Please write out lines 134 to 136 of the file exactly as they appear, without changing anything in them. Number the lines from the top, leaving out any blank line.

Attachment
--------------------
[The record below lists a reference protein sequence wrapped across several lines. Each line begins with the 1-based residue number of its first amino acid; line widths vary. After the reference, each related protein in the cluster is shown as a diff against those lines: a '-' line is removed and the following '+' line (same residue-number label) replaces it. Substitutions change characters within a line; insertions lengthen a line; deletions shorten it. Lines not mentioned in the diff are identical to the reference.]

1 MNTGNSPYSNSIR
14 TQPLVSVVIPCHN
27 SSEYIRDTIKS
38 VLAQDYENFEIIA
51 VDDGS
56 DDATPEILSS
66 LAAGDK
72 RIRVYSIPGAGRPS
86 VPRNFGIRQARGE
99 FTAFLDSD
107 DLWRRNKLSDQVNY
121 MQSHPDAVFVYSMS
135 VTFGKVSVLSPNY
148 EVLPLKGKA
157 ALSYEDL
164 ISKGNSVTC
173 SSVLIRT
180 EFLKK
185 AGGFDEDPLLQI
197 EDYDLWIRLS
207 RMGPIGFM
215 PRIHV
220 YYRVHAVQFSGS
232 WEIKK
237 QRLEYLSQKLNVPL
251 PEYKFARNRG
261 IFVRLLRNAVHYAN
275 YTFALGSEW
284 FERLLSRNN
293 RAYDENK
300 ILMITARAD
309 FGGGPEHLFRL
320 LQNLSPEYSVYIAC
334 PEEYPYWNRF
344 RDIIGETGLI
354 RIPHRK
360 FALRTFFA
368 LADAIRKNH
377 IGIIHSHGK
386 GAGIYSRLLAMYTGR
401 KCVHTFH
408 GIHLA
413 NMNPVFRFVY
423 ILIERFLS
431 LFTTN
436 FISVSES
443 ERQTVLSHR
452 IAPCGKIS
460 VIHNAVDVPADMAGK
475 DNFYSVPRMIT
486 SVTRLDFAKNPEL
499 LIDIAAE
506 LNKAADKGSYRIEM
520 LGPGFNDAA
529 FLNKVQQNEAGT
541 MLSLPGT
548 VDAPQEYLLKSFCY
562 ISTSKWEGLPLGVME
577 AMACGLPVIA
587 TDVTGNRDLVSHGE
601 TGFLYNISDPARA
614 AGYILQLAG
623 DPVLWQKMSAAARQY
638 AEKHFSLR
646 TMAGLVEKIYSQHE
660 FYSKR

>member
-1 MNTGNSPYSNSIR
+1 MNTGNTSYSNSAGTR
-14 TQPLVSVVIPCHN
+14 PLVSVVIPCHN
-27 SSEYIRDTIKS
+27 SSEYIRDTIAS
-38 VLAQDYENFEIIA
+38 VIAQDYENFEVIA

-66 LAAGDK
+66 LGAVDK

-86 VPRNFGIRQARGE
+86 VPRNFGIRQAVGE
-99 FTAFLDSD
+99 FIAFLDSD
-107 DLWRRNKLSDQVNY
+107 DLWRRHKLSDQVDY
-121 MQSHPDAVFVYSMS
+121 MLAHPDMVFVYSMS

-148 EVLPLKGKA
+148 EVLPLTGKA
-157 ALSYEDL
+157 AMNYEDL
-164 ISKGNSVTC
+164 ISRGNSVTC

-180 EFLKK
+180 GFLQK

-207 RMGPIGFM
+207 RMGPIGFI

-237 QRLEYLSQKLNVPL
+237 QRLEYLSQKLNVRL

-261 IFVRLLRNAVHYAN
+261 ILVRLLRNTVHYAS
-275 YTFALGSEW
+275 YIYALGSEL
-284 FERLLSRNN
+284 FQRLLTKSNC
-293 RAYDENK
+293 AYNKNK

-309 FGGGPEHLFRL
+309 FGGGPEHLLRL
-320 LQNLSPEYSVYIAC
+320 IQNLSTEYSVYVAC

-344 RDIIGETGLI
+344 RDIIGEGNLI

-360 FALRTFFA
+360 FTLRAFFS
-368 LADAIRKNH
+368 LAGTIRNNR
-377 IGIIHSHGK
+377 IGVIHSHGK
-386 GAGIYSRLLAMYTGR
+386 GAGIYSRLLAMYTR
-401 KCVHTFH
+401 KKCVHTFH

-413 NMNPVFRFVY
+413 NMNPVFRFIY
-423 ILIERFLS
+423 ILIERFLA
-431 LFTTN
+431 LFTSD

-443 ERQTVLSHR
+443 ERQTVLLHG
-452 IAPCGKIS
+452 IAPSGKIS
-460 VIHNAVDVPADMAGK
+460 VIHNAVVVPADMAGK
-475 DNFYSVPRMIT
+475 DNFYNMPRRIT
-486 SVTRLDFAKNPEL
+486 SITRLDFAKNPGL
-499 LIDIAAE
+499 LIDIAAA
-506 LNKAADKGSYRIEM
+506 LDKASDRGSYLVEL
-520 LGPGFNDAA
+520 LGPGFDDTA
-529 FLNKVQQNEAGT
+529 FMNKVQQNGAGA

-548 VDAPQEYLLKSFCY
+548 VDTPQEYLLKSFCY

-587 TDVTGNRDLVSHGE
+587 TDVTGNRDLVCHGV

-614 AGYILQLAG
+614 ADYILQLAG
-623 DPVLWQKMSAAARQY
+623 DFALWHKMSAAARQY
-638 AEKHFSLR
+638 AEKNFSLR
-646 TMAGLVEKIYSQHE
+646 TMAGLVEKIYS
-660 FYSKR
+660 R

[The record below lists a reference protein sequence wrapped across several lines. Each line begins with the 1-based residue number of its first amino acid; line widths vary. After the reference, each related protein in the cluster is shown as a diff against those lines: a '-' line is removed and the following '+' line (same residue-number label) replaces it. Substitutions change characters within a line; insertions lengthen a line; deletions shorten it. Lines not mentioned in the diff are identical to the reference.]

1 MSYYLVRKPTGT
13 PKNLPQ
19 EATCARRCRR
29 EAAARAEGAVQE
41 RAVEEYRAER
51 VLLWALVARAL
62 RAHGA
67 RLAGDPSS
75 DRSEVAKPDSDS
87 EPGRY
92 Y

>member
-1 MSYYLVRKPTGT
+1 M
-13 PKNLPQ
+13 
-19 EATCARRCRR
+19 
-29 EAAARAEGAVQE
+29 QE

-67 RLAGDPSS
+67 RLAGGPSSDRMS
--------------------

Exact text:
+460 VIHNAVVVPADMAGK
-475 DNFYSVPRMIT
+475 DNFYNMPRRIT